Required: Two units of physical science, biology, chemistry, physics, physiology and anatomy, geology, meteorology, marine science, astronomy.

Strongly recommended: Prospective students interested in studying architecture, business, natural sciences, engineering, or other technical fields are advised to prepare by taking science, including chemistry and physics, every year of high school. The additional unit may be counted as an elective in area F.

 

E. Social studies 3
  Required: Three units of anthropology, area studies, ethnic studies, economics, geography, government (civics), philosophy, social science, psychology, sociology, Texas history (advanced), United States history, world history, work/study programs.  

F. Electives 1 1/2
  Required: One and one-half units, including (1) any units beyond the minimum required in areas A through E; (2) any units in area G; (3) vocational and other subjects, except drill subjects (such as driver training and military training) and physical education.  

G. Fine arts  
  Strongly recommended: One-half unit of theatre arts, art, music, dance.  

Admission deficiencies. Admission is not granted to applicants who have not completed the required units listed above unless they are qualified for admission on the basis of graduation in the top 10 percent of their high school class. Students whose high school curriculum does not include the courses necessary to complete the unit requirements may apply to the director of admissions for an exception. To graduate from the University, students who are admitted by exception must remove any unit deficiencies as described in the next paragraph.

A deficiency in foreign language must be removed by earning credit for foreign language or classical language courses numbered 506 and 507 (or the equivalent) or by earning a passing score on the appropriate placement examination. A deficiency in mathematics must be removed by earning credit for Mathematics 301 (College Algebra) or 303D (Applicable Mathematics) or an equivalent transfer course. For all other subjects, one semester of college credit is required to remove a deficiency of one year or less of high school credit. Courses taken to remove a deficiency do not count toward the student's degree.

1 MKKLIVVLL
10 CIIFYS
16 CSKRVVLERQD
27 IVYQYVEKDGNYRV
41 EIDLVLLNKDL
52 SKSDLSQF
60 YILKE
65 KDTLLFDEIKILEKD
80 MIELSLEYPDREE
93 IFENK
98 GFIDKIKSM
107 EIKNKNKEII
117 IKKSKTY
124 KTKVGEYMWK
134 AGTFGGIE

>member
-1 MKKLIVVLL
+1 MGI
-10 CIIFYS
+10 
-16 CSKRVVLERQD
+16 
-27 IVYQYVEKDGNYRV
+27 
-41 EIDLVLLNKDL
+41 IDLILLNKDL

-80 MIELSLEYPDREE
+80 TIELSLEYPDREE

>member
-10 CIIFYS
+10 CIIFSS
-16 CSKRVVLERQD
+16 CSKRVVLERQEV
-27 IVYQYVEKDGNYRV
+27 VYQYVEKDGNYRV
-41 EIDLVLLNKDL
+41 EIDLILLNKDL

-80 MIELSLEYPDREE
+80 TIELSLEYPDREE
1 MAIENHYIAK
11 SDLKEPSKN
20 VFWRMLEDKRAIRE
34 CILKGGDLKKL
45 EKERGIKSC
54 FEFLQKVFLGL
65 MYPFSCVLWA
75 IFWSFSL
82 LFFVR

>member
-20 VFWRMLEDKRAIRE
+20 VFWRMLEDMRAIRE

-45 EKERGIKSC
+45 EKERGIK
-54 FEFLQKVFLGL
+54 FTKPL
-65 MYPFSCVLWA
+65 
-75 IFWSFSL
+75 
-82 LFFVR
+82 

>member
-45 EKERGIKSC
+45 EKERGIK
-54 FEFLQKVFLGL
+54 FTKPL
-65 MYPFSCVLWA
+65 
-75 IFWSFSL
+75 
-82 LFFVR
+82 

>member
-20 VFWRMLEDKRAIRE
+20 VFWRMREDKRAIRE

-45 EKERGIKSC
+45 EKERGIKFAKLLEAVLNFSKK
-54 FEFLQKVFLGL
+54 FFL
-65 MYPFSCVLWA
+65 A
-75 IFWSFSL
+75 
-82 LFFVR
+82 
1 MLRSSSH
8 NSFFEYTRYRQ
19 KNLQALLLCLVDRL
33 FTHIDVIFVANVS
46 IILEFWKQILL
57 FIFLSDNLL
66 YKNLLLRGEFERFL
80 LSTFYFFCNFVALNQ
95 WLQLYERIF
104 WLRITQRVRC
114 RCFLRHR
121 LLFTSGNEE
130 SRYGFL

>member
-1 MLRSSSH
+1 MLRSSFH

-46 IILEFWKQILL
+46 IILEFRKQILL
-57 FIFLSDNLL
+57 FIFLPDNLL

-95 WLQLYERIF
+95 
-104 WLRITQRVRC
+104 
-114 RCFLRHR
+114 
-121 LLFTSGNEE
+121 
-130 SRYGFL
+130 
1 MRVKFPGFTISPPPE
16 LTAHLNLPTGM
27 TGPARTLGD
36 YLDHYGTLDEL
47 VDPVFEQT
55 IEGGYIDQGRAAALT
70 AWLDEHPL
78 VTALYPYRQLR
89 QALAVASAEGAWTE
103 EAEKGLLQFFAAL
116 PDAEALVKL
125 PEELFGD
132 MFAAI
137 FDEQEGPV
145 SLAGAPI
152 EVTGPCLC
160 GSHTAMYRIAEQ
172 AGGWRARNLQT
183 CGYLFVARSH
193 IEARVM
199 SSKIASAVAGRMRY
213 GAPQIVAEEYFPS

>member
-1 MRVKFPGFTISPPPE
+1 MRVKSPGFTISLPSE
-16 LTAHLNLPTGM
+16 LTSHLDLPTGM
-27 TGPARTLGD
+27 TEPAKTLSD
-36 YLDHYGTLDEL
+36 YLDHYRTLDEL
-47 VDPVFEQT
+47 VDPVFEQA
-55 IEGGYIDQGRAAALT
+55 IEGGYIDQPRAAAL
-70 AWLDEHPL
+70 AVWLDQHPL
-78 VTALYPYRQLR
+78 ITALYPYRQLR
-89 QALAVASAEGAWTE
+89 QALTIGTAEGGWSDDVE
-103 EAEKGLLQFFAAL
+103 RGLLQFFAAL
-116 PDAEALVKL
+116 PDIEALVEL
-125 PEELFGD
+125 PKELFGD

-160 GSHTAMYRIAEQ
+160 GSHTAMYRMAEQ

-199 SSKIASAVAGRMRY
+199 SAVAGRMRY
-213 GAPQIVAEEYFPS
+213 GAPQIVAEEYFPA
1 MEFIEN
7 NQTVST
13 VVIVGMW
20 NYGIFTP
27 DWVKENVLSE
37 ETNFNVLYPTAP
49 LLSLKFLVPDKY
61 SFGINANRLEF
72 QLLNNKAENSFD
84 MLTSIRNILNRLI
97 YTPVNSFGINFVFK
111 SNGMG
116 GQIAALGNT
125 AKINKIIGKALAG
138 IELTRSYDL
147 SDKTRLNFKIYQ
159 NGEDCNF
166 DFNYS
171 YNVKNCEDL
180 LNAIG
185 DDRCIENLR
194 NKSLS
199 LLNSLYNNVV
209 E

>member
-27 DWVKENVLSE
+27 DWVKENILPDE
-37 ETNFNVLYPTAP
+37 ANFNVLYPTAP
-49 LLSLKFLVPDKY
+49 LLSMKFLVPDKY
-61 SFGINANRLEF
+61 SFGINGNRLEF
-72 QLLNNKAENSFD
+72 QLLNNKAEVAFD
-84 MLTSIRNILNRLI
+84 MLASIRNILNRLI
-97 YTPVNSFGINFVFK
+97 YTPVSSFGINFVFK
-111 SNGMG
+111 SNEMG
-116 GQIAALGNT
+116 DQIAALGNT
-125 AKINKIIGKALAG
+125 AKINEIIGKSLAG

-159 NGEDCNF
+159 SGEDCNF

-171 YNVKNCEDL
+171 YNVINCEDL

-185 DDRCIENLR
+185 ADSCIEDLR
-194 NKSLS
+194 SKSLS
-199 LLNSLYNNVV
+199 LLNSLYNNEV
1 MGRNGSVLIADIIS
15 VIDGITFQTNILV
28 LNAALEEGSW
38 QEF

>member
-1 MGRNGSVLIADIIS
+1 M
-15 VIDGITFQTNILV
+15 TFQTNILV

Students with Nontraditional High School Preparation

Homeschooled students. Before applying for admission, homeschooled students should contact the Office of Admissions for instructions on what will be needed for an admission decision. Information about a student's educational progress and academic abilities is essential to an informed decision. Admission to the University is competitive, and a number of factors are considered, including the student's rank in his or her high school class. Since class rank is unavailable for homeschooled students, the Office of Admissions looks at other indicators of academic competitiveness. Some indicators are SAT I and SAT II scores; the curriculum used in the homeschool environment; awards and honors the student won in competition with traditionally schooled students; state, regional, or national academic recognition; Advanced Placement Examination scores; grades the student earned in college courses taken in conjunction with homeschooling; and other indicators that might be available to the student. In a competitive admission environment, it is to homeschooled students' advantage to submit as much information as possible, to help the Office of Admissions place them properly within the applicant pool.